Karatsav, who spent much of his youth in Jaffa, and whose mother and sister live in Holon, has been playing tennis since he was four years old. Tennis coach Vladimir Rabinovich saw him with his father, hitting a ball against a wall, which is commonplace for children of that age, and invited them to come regularly to practice. 
As he grew older, Karatsav gradually went from coach to coach, consistently improving his game, until the age of 12. He then fell back, partially because his father often clashed with his coach. Karatsav’s big disappointment was when he failed to be selected for the Ramat Hasharon Tennis Academy. His aggressive personality was more of a hindrance than a help, but his father was determined for him to be a star player, and did everything possible to make that happen. 
When efforts in Israel proved futile, his father decided to return to Russia and to take Aslan, who was then 16 years old, with him. In Russia, his father found a sponsor, and things began to improve, but not as fast a pace as Karatsav would have liked, until he came to Melbourne this year, as a member of the Russian team and made history at his Grand Slam debut in the Australian Open Championship, subsequently becoming the first player in 25 years to go from his Grand Slam debut to the quarter-finals.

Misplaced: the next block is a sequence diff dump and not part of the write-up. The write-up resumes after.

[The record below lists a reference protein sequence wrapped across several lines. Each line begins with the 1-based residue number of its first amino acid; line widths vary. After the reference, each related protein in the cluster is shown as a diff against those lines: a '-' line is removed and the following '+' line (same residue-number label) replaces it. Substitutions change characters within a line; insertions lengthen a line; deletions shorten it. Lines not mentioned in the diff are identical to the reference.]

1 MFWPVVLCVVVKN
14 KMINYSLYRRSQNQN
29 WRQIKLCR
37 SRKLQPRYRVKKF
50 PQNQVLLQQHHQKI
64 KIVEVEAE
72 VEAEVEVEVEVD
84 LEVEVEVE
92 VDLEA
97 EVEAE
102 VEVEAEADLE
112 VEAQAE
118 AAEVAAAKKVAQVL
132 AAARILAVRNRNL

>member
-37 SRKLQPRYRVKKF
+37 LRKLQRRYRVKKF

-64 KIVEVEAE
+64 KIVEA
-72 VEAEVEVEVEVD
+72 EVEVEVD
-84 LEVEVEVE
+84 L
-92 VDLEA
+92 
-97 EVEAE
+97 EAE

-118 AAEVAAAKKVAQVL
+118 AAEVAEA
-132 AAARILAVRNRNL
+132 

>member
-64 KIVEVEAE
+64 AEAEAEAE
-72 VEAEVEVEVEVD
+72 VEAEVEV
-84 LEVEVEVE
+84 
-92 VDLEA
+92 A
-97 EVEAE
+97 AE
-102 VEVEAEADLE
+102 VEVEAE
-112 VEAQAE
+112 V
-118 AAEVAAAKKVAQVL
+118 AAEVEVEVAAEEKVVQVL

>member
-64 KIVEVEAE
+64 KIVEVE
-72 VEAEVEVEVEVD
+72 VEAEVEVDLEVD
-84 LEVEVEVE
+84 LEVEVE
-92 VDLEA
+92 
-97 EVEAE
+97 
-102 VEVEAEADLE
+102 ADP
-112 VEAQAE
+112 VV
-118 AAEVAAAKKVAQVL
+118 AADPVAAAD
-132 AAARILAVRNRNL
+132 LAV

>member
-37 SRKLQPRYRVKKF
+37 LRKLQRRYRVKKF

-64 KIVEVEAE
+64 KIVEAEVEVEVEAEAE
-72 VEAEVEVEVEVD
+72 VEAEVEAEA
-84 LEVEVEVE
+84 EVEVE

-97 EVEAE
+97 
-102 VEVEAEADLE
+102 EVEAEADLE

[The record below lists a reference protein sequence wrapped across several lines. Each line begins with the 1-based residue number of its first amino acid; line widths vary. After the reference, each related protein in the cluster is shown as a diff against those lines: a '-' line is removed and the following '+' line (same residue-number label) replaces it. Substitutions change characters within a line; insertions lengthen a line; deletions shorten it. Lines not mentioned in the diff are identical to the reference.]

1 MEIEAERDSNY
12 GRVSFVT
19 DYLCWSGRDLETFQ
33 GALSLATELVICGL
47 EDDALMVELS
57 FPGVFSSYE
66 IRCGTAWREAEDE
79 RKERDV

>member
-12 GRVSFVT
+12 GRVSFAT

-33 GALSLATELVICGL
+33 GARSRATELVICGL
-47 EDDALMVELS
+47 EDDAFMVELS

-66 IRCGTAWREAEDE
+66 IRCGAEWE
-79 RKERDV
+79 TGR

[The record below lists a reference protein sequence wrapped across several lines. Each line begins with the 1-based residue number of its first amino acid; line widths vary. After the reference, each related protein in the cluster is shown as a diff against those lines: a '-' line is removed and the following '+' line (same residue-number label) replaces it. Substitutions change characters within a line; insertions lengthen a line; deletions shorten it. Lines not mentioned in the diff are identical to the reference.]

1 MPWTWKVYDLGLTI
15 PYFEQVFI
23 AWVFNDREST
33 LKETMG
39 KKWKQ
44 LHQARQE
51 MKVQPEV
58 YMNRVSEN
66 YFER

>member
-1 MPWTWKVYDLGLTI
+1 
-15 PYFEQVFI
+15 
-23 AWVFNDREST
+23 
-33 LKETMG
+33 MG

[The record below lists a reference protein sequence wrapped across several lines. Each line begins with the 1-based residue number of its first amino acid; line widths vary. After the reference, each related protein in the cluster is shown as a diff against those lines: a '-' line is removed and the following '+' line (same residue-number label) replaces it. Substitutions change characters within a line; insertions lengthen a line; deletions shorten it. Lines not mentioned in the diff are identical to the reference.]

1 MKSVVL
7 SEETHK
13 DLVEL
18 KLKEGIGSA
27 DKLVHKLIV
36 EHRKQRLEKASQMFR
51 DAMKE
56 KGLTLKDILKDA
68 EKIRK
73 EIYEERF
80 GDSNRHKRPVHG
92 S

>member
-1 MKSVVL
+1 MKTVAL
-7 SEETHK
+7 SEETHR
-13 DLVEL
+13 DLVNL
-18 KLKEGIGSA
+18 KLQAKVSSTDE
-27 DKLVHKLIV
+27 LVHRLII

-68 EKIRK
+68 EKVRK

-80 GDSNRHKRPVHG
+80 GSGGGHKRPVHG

Karatsav visited Israel about a year ago, and continued to train while he was here. Prominent figures in the Israel Tennis Association regretted that they had not previously realized his potential, and wanted to sign him up, but it was too late. He was already committed to Russia.
Ranked 253rd in the world when he came to Melbourne, he quickly moved up to 114th, rising from anonymity to worldwide attention when he beat Schwartzman, who was ranked number 8.
The great-grandson of a Holocaust survivor who escaped from a train that was taking him to a Nazi concentration camp, Schwartzman, together with his three siblings, attended Hebrew school, and like many Argentine Jews is fairly fluent in the Hebrew language. In his youth he played tennis at the Jewish sports club Nautico Hacoaj.
From the age of 17, he began winning tennis titles outside his home country. In 2015, he won his first singles title at the Istanbul Open when he defeated Grigor Dimitrov. He went on to several victories and a few defeats after that, but never expected to be beaten by someone who was so far behind him in the world rankings.